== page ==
3. Which techniques should be used with which members of the decision making team? Different people, with different abilities, will bear the main responsibility for different parts of the decision process. We must take into account which part of the decision process might bring the most gain, if it were to be improved. But we must also consider the ability, motivation, training, and role expectations of the person who is responsible for that part of the decision process. Further, these considerations are interdependent: one would not wish to teach one capable and motivated person to measure probabilities in a sophisticated manner if it were not possible to measure utilities, or if the people in a position to assess utilities were not willing to do so. Finally, one person or a coalition may have the power to determine the details of the decision process. Giving others feedback or teaching others new techniques may be wasted unless this power holder supports the interventions and the required changes in the decision process.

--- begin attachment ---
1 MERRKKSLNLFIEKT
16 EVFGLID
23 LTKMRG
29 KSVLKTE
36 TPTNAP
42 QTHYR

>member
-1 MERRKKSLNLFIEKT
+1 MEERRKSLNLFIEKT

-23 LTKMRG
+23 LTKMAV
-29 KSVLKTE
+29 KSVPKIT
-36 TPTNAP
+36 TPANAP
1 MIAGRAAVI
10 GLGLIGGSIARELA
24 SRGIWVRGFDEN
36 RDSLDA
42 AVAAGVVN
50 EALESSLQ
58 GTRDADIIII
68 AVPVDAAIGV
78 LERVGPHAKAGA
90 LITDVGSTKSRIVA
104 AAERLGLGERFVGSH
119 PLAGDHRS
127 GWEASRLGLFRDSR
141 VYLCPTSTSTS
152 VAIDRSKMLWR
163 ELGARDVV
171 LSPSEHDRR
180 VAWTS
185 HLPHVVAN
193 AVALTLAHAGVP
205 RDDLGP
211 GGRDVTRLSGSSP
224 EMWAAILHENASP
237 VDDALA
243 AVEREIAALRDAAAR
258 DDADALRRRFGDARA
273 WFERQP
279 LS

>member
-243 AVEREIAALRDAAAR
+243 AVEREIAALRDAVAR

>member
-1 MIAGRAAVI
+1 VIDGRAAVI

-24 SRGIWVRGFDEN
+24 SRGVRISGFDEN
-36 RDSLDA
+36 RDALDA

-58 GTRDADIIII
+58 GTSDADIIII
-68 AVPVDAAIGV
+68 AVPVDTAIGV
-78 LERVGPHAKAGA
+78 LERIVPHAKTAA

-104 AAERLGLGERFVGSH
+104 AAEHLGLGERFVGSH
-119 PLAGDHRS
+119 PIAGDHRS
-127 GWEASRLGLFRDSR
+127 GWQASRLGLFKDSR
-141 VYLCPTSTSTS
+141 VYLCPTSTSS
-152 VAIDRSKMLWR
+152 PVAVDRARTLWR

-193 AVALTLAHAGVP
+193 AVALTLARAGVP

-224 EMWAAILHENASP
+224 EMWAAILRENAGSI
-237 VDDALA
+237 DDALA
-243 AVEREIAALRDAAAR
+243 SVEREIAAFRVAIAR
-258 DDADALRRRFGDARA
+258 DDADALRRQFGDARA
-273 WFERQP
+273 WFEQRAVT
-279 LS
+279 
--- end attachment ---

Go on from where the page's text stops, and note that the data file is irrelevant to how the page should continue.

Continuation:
Just as with the introduction of specific techniques, in choosing the general mode of cognition at which to intervene with a group of decision makers it is important to be sensitive to what is feasible in the context of the entire decision making team. One should not automatically push for the most analytical of the available techniques. Even if some participants are capable and motivated to learn Mode 4 techniques, one must anticipate how this will fit in with the whole decision process, that is, how well the techniques will be supported by existing or possibly reorganized social relations in the group. Getting all staff members to use the vocabulary of decision theory in an informal way might produce more improvement and less resistance than teaching a few members to use sophisticated techniques and expecting the group to use the information they produce.

V. Conclusion

We have criticized the decision making practice of Dr. Climo and his staff, as described in his paper, explained two types of method for describing decision processes in detail, and outlined how to choose among a number of general approaches for helping doctors faced with thorny psychiatric decisions. How can the methods and techniques we have reviewed help a psychiatrist attain the goals listed in the introduction of this paper?